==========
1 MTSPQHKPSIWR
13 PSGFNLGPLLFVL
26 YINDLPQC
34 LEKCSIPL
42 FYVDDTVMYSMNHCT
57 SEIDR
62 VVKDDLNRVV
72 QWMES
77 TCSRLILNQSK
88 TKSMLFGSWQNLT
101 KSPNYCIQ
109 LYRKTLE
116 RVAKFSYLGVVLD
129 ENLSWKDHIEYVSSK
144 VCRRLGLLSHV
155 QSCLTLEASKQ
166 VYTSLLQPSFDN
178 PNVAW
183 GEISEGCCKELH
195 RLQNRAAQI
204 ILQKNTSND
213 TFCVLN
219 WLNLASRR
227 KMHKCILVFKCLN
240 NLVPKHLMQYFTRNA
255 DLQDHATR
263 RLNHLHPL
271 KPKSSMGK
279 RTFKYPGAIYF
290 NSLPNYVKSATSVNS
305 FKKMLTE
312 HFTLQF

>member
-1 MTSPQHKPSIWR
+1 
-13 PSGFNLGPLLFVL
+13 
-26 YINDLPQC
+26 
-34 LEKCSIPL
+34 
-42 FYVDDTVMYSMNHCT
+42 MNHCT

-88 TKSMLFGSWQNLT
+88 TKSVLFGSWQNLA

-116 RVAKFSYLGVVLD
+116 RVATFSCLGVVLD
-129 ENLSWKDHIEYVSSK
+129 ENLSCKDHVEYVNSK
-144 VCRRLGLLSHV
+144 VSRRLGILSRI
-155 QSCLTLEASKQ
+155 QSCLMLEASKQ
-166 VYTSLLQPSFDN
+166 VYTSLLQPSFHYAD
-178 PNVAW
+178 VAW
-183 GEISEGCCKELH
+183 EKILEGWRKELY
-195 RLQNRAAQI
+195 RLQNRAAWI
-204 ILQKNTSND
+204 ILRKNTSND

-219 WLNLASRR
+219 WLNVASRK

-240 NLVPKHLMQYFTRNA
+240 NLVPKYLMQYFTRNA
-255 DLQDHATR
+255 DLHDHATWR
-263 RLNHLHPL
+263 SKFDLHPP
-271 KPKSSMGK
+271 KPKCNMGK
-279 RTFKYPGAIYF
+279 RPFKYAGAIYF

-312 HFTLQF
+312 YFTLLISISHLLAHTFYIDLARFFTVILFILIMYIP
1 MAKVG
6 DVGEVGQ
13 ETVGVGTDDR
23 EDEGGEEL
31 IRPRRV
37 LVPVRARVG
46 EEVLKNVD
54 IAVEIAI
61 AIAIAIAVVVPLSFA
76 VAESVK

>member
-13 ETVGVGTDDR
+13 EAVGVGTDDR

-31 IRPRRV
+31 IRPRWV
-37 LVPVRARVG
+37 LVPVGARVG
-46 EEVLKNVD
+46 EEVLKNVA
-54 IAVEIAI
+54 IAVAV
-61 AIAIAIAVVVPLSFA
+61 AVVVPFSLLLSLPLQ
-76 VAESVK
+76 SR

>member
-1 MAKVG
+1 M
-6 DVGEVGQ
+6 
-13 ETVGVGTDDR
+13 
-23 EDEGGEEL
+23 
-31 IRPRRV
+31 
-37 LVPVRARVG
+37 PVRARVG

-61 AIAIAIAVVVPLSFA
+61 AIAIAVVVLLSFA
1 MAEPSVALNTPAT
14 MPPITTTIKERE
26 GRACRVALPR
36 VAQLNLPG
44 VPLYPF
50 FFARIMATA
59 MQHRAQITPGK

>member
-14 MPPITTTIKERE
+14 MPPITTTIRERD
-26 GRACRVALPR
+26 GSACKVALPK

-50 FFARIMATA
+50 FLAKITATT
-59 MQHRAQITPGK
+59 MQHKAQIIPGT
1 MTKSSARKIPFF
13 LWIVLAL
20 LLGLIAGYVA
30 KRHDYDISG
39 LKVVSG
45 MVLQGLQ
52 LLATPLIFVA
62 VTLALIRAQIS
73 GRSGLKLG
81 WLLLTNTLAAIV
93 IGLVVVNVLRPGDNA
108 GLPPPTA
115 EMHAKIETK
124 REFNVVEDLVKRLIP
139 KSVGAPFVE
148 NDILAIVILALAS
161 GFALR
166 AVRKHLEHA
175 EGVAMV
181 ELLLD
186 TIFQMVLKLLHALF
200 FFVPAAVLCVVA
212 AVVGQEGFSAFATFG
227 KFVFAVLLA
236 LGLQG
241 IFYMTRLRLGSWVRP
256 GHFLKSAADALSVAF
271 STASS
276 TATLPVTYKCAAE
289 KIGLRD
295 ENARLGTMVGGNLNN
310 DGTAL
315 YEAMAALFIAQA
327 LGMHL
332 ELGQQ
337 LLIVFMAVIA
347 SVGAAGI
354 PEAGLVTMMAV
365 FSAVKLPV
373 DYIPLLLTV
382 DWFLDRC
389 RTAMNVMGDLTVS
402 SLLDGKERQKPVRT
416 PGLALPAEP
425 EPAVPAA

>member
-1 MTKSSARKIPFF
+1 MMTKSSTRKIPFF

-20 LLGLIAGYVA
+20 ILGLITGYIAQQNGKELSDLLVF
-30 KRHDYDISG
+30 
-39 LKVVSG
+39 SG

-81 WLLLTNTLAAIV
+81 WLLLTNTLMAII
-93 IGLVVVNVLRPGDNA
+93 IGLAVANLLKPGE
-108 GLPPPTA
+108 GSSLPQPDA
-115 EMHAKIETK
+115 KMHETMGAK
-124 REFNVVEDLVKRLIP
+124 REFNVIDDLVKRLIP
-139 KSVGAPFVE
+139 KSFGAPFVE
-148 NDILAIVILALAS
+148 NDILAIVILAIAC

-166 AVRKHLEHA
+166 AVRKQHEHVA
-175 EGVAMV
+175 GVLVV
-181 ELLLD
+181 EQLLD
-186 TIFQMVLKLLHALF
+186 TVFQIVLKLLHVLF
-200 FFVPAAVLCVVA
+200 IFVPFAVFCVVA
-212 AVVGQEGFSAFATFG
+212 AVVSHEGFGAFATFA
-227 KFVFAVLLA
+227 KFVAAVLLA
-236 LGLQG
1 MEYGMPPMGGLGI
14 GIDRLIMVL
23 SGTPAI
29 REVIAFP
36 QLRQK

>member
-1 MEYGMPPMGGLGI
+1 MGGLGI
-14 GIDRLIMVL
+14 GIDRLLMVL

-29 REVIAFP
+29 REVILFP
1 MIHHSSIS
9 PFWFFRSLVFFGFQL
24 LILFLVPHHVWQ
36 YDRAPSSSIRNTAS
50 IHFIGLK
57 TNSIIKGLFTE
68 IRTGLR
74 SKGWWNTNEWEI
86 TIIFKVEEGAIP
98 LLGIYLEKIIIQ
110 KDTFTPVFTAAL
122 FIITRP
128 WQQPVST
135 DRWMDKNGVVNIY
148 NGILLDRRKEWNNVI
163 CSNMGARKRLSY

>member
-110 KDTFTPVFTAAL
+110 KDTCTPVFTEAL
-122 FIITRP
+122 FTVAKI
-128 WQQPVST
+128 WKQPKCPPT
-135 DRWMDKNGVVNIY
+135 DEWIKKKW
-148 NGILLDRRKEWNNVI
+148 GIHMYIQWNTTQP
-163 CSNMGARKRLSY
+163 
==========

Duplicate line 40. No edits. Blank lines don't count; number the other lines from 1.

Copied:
-34 LEKCSIPL